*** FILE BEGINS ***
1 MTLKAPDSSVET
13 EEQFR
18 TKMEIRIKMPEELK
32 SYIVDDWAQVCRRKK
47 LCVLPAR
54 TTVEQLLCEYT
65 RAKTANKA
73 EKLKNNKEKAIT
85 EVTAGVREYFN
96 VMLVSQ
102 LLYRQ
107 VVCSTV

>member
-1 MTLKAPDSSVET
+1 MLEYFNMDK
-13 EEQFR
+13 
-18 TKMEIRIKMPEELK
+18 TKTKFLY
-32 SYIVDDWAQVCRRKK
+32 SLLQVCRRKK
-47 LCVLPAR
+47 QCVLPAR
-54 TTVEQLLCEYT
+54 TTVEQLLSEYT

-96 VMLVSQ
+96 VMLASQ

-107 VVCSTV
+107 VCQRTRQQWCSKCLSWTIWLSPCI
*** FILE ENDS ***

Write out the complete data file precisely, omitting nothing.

1 MTLKAPDSSVET
13 EEQFR
18 TKMEIRIKMPEELK
32 SYIVDDWAQVCRRKK
47 LCVLPAR
54 TTVEQLLCEYT
65 RAKTANKA
73 EKLKNNKEKAIT
85 EVTAGVREYFN
96 VMLVSQ
102 LLYRQ
107 VVCSTV

>member
-1 MTLKAPDSSVET
+1 MLEYFNMDK
-13 EEQFR
+13 
-18 TKMEIRIKMPEELK
+18 TKTKFLY
-32 SYIVDDWAQVCRRKK
+32 SLLQVCRRKK
-47 LCVLPAR
+47 QCVLPAR
-54 TTVEQLLCEYT
+54 TTVEQLLSEYT

-96 VMLVSQ
+96 VMLASQ

-107 VVCSTV
+107 VCQRTRQQWCSKCLSWTIWLSPCI